Ododo Wa: Our Stories

By Nancy Apiyo

 JRP’s Gender Justice department uses the unique mechanism of storytelling to help women talk about the crimes violated against them during and after war. Storytelling  is a culturally familiar tool which gives women the space to talk and to express themselves freely. Nancy Apiyo relates the special perspective women have on reparations garnered from such sessions.

Sitting around a fireplace is a culturally familiar method of storytelling in Acholi culture.

 It was common in the past to find families around the wang-oo (fireplace) telling stories, discussing family issues or teaching children. So this is not new to the women, the only difference being that we do it during day. Women have been silent because it is hard to talk about sexual violence and also fear. That is why we had to find a method that can encourage them to speak.

Reparations were the topic of discussion during the last story telling session with the women. The concept of gender mainstreaming has to be considered in discussions about the concept, design and implementation of reparations. Clearly everyone suffers during conflict, but specific violence happens to people because of their gender. Even when women are subjected to the same violence as men, the pre-existing social, economic and cultural meaning of a person being a man or woman means that harms to women and men does not have the same effect.

It is therefore important to give women a platform to talk so that their voice is included throughout the process of attaining reparations. This is why we designed this storytelling session around reparations.

The majority of the women who took part in the discussions were abducted and stayed for long periods of time with the rebel groups.  We had to fully explain what reparation is to the women, the various kinds of reparations and the fact that it is their right to have reparation before giving them the chance to talk.  We asked them questions like: What do you understand by the term reparation? What kind of reparation is relevant to you?  What should government do to restore your lives? Is reparation important? If so, why? 

One of the women defined reparations as “acknowledging that something wrong has been done to somebody and [that] the perpetrator is ready and willing to pay it back in order to please the offended party and restore relations.”

It is also common for women to ask for basic needs as a form of reparation or ask for reparation for those close to her and not herself. That can be because they do not know that it is their right to have reparations or because they feel marginalised in society and not valued or simply because they are mothers, which makes them think that others are more important than them.

It is common for a woman to talk about what happened to her husband or children and not to her yet she suffers most during conflict both directly and indirectly. This makes it hard for their issues to be considered. For that reason we used a body mapping exercise to guide the women through the discussion so that they are able to reflect on themselves and not some one else.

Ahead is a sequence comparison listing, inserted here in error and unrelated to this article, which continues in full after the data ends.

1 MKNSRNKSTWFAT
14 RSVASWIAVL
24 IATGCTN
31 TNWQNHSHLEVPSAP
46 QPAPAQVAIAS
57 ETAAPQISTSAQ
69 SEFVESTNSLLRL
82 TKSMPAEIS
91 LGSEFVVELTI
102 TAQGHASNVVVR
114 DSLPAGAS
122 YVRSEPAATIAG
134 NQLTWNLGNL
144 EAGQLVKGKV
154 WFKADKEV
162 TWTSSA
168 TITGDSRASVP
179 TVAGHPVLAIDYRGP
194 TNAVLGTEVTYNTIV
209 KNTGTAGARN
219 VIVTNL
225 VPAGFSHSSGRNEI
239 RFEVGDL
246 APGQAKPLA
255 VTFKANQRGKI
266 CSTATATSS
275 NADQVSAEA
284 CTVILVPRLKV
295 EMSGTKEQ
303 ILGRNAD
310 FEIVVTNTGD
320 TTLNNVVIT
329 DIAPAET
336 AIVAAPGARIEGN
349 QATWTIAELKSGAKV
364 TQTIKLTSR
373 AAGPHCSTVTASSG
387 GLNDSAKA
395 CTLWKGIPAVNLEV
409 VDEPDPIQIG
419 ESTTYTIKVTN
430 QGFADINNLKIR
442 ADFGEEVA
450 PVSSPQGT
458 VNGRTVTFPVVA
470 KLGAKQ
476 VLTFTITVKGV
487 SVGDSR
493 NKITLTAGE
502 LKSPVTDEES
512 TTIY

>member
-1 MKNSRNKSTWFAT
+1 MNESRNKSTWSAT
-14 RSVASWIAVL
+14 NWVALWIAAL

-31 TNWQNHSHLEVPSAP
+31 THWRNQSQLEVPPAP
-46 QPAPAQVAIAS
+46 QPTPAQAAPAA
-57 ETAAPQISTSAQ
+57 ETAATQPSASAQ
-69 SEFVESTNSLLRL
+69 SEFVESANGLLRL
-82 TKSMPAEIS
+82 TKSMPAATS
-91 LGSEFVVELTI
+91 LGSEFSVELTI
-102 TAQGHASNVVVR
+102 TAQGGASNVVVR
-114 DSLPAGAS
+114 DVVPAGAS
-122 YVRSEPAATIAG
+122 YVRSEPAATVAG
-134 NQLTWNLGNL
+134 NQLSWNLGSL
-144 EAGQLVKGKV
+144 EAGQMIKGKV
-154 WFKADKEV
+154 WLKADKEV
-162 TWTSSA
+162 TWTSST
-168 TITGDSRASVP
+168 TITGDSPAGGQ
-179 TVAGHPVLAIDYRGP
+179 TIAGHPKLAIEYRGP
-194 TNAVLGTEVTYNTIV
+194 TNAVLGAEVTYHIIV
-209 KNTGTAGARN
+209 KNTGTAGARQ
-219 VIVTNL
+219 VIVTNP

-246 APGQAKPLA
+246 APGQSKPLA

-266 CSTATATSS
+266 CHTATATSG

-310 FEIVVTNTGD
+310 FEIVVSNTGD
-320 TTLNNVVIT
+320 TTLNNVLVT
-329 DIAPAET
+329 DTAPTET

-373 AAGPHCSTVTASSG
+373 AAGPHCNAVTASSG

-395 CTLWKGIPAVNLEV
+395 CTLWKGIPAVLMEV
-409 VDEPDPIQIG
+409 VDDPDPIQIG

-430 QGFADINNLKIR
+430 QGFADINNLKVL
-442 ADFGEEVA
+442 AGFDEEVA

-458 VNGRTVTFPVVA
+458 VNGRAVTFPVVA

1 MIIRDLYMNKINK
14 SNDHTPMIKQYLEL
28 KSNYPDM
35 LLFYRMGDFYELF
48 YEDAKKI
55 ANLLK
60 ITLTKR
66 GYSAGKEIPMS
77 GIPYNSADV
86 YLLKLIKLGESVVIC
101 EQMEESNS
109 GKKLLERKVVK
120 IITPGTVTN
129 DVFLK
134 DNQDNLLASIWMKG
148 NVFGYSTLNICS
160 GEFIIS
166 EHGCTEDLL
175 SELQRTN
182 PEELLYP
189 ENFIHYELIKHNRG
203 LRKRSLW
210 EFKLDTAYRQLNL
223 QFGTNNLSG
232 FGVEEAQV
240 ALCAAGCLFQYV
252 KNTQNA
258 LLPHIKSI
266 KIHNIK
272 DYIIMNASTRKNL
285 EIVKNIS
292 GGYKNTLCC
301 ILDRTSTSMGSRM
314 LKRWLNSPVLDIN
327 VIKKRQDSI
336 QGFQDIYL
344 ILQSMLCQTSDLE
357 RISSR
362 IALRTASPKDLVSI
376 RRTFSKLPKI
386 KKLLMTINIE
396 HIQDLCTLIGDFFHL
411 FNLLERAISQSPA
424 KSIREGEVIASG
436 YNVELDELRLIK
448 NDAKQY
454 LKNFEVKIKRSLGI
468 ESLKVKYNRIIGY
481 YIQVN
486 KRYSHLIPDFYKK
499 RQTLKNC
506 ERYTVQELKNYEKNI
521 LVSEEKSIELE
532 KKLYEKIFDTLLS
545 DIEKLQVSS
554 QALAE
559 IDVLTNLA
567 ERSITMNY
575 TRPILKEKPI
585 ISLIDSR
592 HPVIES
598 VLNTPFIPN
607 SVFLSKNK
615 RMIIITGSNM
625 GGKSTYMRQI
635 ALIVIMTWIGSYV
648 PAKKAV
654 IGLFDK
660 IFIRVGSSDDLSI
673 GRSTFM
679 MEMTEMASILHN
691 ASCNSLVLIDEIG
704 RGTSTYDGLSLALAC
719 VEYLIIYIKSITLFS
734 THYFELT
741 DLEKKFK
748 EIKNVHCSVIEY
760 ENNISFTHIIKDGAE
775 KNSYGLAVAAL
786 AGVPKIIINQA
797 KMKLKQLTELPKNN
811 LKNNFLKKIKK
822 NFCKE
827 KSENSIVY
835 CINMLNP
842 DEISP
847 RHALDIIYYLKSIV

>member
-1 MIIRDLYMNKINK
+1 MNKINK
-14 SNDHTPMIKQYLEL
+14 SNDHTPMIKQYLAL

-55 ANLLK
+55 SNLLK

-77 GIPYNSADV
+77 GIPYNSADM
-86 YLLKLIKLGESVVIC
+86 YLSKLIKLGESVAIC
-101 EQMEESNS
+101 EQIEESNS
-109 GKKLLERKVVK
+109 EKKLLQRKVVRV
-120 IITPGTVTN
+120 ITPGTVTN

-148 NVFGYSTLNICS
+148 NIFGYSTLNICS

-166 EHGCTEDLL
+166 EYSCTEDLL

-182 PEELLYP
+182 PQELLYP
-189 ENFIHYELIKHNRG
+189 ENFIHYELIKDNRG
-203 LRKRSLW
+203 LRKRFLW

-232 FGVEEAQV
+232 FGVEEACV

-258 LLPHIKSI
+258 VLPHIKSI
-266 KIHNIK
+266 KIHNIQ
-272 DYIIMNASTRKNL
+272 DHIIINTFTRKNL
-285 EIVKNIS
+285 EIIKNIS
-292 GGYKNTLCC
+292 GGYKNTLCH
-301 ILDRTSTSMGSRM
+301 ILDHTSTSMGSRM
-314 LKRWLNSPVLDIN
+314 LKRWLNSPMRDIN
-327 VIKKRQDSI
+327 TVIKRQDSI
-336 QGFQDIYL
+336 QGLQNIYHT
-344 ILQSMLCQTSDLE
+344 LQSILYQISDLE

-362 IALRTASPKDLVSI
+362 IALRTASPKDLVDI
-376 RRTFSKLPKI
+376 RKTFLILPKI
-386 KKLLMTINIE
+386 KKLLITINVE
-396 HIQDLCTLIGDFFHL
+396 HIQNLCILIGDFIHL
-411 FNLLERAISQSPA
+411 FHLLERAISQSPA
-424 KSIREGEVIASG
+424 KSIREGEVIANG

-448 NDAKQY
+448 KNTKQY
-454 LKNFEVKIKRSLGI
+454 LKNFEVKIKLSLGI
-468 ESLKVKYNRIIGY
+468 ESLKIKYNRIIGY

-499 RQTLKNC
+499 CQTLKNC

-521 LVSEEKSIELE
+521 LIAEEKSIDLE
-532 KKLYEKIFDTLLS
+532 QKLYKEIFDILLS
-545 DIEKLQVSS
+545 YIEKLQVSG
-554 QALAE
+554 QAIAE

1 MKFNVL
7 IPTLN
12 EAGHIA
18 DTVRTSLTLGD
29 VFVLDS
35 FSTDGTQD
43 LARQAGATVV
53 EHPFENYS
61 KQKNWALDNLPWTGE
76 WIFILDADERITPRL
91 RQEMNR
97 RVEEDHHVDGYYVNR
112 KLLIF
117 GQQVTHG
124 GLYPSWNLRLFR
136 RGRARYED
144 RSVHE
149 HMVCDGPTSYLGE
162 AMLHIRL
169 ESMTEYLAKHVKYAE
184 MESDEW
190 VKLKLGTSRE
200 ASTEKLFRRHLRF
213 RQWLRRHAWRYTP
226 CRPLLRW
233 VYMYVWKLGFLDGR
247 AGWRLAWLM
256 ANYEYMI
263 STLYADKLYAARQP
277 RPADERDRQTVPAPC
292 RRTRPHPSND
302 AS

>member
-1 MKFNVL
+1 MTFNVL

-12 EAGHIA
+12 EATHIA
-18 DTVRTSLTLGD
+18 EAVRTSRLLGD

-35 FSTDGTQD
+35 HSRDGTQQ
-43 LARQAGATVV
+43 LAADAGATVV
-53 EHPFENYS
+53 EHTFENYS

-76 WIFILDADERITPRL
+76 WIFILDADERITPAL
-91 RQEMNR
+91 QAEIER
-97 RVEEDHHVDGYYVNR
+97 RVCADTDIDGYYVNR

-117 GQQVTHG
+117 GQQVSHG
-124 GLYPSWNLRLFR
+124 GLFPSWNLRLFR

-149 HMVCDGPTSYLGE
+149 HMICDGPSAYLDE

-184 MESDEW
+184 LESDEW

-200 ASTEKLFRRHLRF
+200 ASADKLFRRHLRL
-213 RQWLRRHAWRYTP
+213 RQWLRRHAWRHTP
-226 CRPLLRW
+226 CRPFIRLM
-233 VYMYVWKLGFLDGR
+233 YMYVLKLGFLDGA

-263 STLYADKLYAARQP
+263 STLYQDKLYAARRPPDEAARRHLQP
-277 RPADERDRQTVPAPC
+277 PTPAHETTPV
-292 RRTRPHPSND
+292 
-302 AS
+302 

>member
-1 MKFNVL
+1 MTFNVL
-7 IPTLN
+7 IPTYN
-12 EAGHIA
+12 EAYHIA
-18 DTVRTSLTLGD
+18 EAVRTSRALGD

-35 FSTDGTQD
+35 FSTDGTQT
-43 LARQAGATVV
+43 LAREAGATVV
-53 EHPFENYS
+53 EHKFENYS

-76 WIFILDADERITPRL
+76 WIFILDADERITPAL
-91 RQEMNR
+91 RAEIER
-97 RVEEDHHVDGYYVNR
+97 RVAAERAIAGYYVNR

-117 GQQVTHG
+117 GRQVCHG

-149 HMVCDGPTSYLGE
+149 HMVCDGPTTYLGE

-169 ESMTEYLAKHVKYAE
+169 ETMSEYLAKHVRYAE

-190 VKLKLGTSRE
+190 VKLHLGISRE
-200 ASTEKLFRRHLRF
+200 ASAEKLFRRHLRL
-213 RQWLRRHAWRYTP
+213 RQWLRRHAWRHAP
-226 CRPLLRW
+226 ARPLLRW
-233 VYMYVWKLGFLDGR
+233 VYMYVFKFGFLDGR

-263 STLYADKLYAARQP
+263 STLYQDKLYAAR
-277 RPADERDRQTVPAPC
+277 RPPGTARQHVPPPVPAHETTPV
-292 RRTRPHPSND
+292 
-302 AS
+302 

They put marks on a drawing of a body maps to indicate where they were physically, psychologically, mentally, spiritually or socially hurt during the conflict. Later on they discuss what they have marked and relating it to reparations.

One of the women put a mark on the body they have drawn and says:  “The point you see marked on my knee is an effect of war. I got injured by a bullet and it is still buried there. The mark you see on my chest shows the sorrow and heartache that I have because a lot of my time was wasted during the war.” 

The majority of the women have similar responses to the questions, most likely because of the similarity in the kind of violence they experienced. They talk about crimes that were violated against them such as being forced into marriage to older men. They talk about how they gave birth to children who they are taking care of now at home without support of the men, their families or the government. They talk about sexual crimes that were violated against them.  They narrated stories of giving birth on battle field. Some of the women developed complications as a result of being forced into giving birth at an early age. 

They narrated stories of how the men forced them into sex when they were not yet ready. How they were beaten every time the men called them to the house to have sex with them or how they were threatened to be killed if they refused. Many of them were young and still virgins.  Many of the women gave birth at the age of fifteen and below.

One of the women lamented of how labour is more painful in a battlefield.

“I was in captivity when people were sent to the camps. For those abducted, it was not nice to be a woman. When I think of what happened to us during the war, I find life is useless. First of all we were abducted as very young girls and forcefully given to men who are our grandfather’s age mates. If you refused, you were killed. You became pregnant whether you wanted or not. We delivered in very uncomfortable conditions. Sometimes you delivered on the run with no water to clean up yourself and flies come over covering you up because of the bleeding.”

Another narrates how she gave birth during a convoy: “We reached a certain road on the third day, labour pain intensified and my water broke and I started pushing and delivered there. They dug a hole and buried the placenta as I carried my baby.”

Many still have pain because of giving birth at a tender age under terrible conditions. Others have contracted HIV after being given to men whose HIV status was not known.

They narrate stories of how they had to cook for the rebels, carry their luggage, be wives and mothers to the children they gave birth to. As female combatants they had the extra burden of taking care of the kids they were forced to have.  As one of the participants in the story telling narrated: “During battles it was hard for us to run with the kids especially when they were many. Men did not mind about children.”

Despite returning home, many of the women are still traumatised as mothers because of the loss of their children, and what they went through. One of the women is distraught about one of her children who got lost during an attack. Her body was not found and she does not know the fate of the child. She still has dreams of this child. 

It is not easy to talk about such experiences and some of the women break down as they talk. In one of the sessions we are seated under a mango tree one chilly afternoon as we listen to them. They encourage each other in their groups and give each other support. Sometimes there is silence as they recall the past. Others decide to just keep quiet while others decide to talk. The women narrate war stories like old women narrating stories of the ogre to kids and not stories of sexual violence, physical torture and so much evil. Stories you would not wish to be true or to happen to your loved ones.